EXCLUSIVE: The coronavirus epidemic must be “under control” and testing be frequent and accurate before it’s safe for actors and stage managers to return to work, the executive director of Actors’ Equity Association, Mary McColl, wrote to members today. Continue Reading
Broadway has given up predicting when it will be back.
With no indication about when it will be safe to produce theater in New York or when audiences will feel comfortable returning, the Broadway League, the trade association of theater owners and producers, made its shutdown open-ended, announcing Tuesday that its 41 theaters will be dark through at least Sept. 6.Continue Reading
The Broadway League extended its shutdown through June 7, the original date of the Tony Awards, guaranteeing that Broadway will be closed at least three months due to the coronavirus pandemic.
Producing theater is quixotic in the best of circumstances. Weathering the industry’s longest-ever shutdown, which has halted shows and cut off incomes, makes the endeavor that much more daunting.
“Cameron Mackintosh has said, ‘theater has always survived on mavericks who go their own way,’ and we need more of them out there,” producer Ken Davenport said in a Zoom interview earlier this week from his Upper West Side apartment.
BREAKING: The Broadway League today introduced websites with information about city, state, federal and philanthropic relief packages for employees and employers battered by the covid-19 crisis.
League President Charlotte St. Martin alerted members of the trade association to the sites in an email obtained by Broadway Journal.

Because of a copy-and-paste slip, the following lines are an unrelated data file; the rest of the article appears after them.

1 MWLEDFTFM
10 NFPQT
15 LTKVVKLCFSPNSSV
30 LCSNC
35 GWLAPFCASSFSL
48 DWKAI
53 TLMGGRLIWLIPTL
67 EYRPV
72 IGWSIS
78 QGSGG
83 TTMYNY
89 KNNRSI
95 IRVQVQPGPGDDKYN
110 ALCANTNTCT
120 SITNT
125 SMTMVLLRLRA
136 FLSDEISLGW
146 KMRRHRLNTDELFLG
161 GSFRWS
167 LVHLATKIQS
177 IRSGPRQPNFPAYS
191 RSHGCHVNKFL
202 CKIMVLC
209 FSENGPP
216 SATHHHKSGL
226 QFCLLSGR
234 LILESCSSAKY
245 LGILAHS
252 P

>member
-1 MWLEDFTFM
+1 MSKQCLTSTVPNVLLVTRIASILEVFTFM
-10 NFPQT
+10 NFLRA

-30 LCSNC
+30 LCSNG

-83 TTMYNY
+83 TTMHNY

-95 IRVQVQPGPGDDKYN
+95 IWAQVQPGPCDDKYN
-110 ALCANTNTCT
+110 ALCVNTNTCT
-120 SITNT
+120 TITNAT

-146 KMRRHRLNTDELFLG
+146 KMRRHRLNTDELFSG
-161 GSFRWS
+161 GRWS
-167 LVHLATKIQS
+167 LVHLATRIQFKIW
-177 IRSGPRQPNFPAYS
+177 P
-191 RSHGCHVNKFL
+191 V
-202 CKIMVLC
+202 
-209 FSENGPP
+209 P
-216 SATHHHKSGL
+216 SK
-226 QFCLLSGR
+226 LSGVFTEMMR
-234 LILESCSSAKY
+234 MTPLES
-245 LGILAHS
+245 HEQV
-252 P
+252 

Broadway can’t reopen without New York Gov. Andrew Cuomo’s permission, and it may be among the last sectors of society to get it, Broadway League President Charlotte St. Martin wrote to members and staff of the trade association this morning.
With no indication of when New York and Broadway will reopen for business amid a worsening public health and economic catastrophe, producer Scott Rudin cancelled his revival of Edward Albee’s Who’s Afraid of Virginia Woolf.
With no end in sight for the global coronavirus pandemic and U.S. theater shutdown, the Broadway League announced an agreement with the industry’s unions requiring suspended productions to pay an additional two weeks to actors and other workers who lost their incomes. Continue Reading
Stephen Sondheim and Andrew Lloyd Webber were among the collaborators and friends who spoke about the legendary director and producer Hal Prince at his memorial today at the Majestic Theatre. Prince died on July 31 at 91. Continue Reading
John Simon, the theater, movie and music critic who died last night at 94, took erudition to another level.
Never mind that English was his fifth language — after German, Hungarian, French and Serbo-Croatian, the language of his native Yugoslavia — every review sent you to the dictionary. He could be cruel, famously so when reviewing actresses’ looks, but also loyal. Betty Buckley wrote on Facebook this morning about her “abiding gratitude for his support of my work through all of these years and his friendship.”
When Bloomberg News hired Simon as its theater critic, in 2005, after 36 years at New York magazine, arts editor Manuela Hoelterhoff assigned me the fun task of interviewing him in the book-lined Upper West Side apartment he shared with his wife, Patricia Hoag Simon. I found him to be soft-spoken, thoughtful and unapologetic, except regarding his early assessments of Stephen Sondheim and Adam Guettel. Excerpts follow.Continue Reading